I don't know any other mmorpg that's managed to keep so much content so relevant for so long. Almost everything that's ever been added is still being done and not just by the inevitable one or two oddballs. It's being done by groups and squads and teams and because of the way the game was originally conceived passers-by are being sucked in and they're doing it too.

And there you have the nub of it. All of that content is out in the open world, not locked away in instances. If the upcoming invasion of Ebonhawke happens in the real Ebonhawke I'll eat these words. But I'm betting it won't. It will be hived away in an instance as a "Dragon Response Mission", meaning it can be packaged and sold in the Gem store when this chapter of the Saga is replaced by the next.

Which is why I'll probably never see it again after I do it the one time required by the story. And why I really can't bring myself to care any more. Only, for all the same reasons I just gave, I'll still go on playing. I'll still keep logging in, every day.

So I don't imagine Anet care that I don't care. Why would they?


  1. GW2 is so odd. The fact that levels and gear never progress is something I love in almost equal measure to how much I hate. It's great being able to come back after (sometimes) literally years away and still have 'current' gear.

    It's fantastic that I can walk into an end-game zone from any era of the game and find it populated and *worth* visiting, as you've called out in this post.

    I don't think any game in this genre ever has quite achieved that feat. An achievement down to I think the dual impacts of the never-changing gear and the free to play base game.

    But I only ever delve into GW2 every so often to actually play. I'll login to 'collect' the living story rather than having to buy it later and I'll jump back for new expansions etc -- but at least with how I approach MMOs, after that story content is done there is just nothing left for me.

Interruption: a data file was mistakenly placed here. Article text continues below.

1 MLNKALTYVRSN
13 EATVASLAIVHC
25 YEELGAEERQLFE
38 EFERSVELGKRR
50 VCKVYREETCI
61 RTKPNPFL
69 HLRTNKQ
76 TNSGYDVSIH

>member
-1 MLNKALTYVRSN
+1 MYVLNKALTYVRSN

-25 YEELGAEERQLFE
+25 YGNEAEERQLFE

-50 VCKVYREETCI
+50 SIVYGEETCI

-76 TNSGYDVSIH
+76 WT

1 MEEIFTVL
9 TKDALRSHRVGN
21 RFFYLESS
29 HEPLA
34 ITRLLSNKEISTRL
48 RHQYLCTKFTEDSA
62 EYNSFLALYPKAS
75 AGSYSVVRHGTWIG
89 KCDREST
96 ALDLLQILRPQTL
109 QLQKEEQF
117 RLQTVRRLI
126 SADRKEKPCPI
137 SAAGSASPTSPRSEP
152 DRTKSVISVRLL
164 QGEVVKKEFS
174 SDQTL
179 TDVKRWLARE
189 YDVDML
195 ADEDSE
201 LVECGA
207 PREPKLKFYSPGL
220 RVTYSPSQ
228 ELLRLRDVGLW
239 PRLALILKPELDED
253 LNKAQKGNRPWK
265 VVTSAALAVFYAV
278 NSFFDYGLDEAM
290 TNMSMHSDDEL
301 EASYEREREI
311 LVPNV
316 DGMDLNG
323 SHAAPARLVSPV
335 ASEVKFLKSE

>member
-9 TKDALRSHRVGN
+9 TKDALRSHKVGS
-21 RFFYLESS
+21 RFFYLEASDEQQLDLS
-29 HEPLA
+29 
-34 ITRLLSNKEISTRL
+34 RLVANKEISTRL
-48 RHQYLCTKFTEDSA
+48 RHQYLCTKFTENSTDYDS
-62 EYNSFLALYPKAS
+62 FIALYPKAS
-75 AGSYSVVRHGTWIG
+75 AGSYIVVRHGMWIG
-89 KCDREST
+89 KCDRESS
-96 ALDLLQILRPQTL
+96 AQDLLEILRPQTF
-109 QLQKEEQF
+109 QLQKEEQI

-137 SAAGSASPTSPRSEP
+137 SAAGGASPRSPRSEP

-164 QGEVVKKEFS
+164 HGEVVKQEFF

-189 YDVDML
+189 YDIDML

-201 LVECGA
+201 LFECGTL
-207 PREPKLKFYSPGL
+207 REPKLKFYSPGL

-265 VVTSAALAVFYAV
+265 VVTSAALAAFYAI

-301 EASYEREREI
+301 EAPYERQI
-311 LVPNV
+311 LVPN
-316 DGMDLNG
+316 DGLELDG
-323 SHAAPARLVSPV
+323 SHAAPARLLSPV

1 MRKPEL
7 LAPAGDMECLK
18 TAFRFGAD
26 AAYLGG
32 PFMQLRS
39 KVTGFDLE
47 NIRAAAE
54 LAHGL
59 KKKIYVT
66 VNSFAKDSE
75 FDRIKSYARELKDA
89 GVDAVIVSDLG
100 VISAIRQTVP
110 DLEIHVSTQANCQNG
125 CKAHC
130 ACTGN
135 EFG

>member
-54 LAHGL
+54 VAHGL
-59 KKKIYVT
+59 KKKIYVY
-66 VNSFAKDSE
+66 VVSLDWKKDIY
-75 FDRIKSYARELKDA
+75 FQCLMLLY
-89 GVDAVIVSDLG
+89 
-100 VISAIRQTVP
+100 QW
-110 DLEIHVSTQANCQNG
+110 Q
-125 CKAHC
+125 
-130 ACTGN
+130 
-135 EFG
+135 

I'm very much not a fan of dailies. In GW2 I'd often get them done incidentally while playing (which in my view, are the best kinds of dailies) but I have no compelling incentive to otherwise go out of my way for them.

    I miss the chase for improvement through gear though. I miss the chance to then put that gear to use through challenge-modes in dungeons and the like. I understand that GW2 added raids some time back (although I have no idea if this was an area that ever received continued development past the first two, or whether it was left to languish like dungeons more generally were).

    For all that though, I suppose the conclusion is similar. If I'm still going to buy into the expansion anyway (which is likely) then ANet really has no compelling reason to care about what I care about.

    1. I feel exactly the same way and it kind of gets worse (or better) the longer the game goes on. For the first few years it was relatively easy to convince yourself there was some kind of progression. It was quite difficult (or expensive) for a casual-minded player to get a full set of Ascended, for example. As time goes on, though, even those benchmarks become trivial and the ones above are just matters of how much time you care to spend grinding gold.

      The big change over the years for me has been how I think of World vs World. In the first 18 months I rarely visited the Mists. Mrs Bhagpuss got heavily into it long before I did, though, and that drew me in until eventually it became the main part of the game for both of us. Eventually that tailed off as ANet made poor decision after poor decision on how to handle the mode but of late it's really picked up again and now for both of us GW2 pretty much *is* WvW. That kind of open-world PvP with scores and objectives has the longevity and resilience of a team sport and of course it benefits hugely from not having any kind of gear ladder.

      I think on balance I like it that GW2 is how it is but I sure wouldn't want a lot of other games to copy it. One or two like this is plenty.

  2. I so rarely recognize the musical references in your titles it's a rare treat when I do.

    Fun fact: I listened to this song heavily for inspiration when writing my TSW D&D campaign.

    1. Grimes is one of those artists I'm always aware of but never really pay close attention to. After I watched the video for this one yesterday, though, I had it in my head all day. I'm going to have to take some time to get to know her better.